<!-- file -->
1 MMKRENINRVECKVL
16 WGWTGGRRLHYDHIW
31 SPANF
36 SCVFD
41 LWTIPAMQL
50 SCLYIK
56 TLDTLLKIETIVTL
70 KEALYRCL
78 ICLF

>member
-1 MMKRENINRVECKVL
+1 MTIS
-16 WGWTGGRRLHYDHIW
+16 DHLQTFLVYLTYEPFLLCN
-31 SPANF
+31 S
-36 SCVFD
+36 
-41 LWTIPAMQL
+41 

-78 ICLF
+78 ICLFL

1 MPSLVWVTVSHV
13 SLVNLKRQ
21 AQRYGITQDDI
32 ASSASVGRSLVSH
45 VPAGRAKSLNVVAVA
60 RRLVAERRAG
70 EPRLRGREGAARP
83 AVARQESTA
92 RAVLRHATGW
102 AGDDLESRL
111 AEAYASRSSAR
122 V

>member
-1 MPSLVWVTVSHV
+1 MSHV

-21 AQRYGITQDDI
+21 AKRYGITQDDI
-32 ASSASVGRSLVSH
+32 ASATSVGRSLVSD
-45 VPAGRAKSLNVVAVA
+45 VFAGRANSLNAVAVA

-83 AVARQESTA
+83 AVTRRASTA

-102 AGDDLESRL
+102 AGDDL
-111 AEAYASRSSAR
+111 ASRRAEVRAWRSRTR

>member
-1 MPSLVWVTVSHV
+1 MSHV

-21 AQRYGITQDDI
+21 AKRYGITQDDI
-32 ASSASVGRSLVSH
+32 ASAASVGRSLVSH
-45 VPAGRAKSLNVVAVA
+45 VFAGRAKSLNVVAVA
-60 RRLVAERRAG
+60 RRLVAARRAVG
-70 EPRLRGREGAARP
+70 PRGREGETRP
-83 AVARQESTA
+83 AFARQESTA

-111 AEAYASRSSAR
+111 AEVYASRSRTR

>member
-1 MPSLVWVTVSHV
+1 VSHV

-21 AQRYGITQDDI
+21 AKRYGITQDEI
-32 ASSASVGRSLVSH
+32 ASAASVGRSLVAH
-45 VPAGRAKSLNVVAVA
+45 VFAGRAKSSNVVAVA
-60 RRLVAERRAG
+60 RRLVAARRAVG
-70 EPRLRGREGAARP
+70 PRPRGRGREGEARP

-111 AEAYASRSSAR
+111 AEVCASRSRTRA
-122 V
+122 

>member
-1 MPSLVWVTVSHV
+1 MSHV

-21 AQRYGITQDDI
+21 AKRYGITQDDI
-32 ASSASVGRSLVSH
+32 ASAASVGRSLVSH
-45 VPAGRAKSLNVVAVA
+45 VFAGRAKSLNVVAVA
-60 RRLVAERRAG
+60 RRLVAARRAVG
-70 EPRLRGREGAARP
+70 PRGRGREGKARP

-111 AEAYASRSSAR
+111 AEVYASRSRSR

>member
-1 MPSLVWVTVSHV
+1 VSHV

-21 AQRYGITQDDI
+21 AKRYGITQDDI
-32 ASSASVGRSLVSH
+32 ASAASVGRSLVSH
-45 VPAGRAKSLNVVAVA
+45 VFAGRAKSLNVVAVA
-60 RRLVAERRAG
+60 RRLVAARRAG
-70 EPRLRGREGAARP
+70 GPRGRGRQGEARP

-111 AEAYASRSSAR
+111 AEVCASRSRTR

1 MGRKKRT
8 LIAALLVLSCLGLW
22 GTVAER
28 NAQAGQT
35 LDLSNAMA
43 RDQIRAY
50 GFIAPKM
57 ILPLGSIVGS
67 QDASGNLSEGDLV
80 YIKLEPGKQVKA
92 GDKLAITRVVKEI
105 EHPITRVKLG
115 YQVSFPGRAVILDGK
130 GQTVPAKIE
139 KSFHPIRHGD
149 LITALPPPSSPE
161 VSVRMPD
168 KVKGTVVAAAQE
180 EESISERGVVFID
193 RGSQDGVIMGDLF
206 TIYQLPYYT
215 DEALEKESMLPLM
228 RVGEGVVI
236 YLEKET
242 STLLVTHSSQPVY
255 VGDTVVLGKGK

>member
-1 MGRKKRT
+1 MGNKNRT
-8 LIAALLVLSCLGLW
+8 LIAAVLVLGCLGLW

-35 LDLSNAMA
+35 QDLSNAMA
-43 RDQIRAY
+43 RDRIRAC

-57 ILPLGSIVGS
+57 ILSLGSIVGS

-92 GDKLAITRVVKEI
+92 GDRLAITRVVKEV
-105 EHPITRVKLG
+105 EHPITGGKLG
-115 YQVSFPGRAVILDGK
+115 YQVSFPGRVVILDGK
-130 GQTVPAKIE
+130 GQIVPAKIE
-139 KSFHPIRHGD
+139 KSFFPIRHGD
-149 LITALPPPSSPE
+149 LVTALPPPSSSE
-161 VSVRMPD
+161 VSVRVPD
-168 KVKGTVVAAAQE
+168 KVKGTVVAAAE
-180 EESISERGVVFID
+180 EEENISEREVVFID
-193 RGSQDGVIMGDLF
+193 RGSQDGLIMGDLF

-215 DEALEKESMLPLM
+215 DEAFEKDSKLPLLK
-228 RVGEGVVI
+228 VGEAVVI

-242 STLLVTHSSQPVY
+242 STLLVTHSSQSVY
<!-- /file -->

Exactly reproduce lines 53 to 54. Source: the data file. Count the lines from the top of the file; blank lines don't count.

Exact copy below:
-21 AQRYGITQDDI
+21 AKRYGITQDDI